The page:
The number of Scottish pupils going to college has reached a new low after swingeing cuts to the system in recent years.
But there has been a rise in youngsters getting a job or going to university, official figures have shown.
The number of youngsters going to college has fallen by more than 800 over five years, today’s Scottish Government statistics reveal. There were 12,247 college entrants from school last year, 12,464 the year before and 13,101 in 2010/11.
The gap in attainment between rich and poor continues to be a problem. Last year, while 96.3 per cent of the least deprived youngsters went onto a “positive destination”, that was the case for just 86.3 per cent from the most deprived parts.
Conservative education spokeswoman Liz Smith said: “The facts are clear – the SNP slashed the number of college places, and the result is fewer pupils having that option before them.
“We should be encouraging diverse destinations for young people, because a vocational course at college can be just as valuable as a university degree. “Instead, because the Scottish Government wants to fund its vanity project of free university tuition, school-leavers right across Scotland are paying the price.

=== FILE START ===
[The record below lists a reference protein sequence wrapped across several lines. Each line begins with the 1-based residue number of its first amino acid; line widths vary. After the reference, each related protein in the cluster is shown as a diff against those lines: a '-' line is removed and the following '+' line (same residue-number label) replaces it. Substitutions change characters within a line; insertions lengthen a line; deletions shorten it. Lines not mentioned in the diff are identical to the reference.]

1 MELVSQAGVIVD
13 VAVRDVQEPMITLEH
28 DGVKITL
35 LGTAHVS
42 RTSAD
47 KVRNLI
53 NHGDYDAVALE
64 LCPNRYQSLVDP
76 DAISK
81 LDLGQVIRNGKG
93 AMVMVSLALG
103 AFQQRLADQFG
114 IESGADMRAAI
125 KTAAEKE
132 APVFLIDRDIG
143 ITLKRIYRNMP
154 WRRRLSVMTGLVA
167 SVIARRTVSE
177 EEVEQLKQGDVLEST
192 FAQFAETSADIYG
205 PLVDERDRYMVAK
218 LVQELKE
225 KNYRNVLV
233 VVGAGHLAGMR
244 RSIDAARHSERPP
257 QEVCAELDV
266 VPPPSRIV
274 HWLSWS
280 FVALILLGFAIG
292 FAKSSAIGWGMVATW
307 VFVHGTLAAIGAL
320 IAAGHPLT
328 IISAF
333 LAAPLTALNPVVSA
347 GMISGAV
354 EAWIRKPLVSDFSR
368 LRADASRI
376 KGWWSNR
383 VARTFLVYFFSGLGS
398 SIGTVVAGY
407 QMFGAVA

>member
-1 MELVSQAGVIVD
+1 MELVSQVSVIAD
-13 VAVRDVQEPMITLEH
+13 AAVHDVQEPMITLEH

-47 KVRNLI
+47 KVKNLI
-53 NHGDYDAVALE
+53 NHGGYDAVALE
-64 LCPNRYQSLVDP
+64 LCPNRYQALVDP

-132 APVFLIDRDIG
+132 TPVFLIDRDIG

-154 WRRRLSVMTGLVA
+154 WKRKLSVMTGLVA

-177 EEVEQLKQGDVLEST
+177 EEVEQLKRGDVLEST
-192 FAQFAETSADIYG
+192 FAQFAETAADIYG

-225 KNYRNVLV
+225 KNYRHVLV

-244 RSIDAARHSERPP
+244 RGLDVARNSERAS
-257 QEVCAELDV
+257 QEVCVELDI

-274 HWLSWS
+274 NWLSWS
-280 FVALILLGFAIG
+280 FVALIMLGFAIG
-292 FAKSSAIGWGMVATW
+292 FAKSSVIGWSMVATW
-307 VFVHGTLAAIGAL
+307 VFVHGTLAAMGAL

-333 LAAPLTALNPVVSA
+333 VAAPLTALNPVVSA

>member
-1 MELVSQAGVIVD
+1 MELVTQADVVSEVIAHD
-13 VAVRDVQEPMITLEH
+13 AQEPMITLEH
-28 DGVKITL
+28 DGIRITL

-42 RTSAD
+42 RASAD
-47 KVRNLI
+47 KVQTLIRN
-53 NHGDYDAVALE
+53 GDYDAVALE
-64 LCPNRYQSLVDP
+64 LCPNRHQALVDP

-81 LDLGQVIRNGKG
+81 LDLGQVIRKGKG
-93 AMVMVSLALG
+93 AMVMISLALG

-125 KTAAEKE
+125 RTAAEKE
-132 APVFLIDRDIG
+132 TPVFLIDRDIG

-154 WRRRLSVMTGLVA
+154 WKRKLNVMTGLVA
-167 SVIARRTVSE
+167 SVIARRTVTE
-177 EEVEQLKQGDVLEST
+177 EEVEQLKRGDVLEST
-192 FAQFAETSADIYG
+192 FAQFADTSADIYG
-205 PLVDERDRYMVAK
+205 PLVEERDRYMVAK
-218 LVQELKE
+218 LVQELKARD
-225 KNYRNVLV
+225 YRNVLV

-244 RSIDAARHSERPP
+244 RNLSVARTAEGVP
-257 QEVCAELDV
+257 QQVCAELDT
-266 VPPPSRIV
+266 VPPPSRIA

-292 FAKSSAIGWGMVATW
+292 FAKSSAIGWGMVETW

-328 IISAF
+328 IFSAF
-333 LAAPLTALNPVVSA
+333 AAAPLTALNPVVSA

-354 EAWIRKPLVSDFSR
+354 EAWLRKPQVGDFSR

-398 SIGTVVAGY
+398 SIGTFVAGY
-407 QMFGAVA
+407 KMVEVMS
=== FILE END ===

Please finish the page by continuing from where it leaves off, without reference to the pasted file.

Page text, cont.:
“These cuts have to be reversed.”
The figures also show 60.2 per cent of last year’s school leavers achieved a qualification at Higher level or above, up from 58.1 per cent for 2013/14.
Education Secretary John Swinney insisted the figures also show a “record percentage” of school leavers reaching a positive destination.
“This reflects the hard work, commitment and dedication of all these young people and the teachers who have supported them through school,” he added.
“It also reflects the action taken by the Scottish Government to support more young people into training. The number of Modern Apprentices in training increased to more than 25,800 in 2015/16, exceeding our target for the fifth year in a row.
“While I welcome today’s figures, there is much more to do to raise attainment and ensure all our young people have the very best chance to build the knowledge, skills and confidence they need to succeed - regardless of their background.”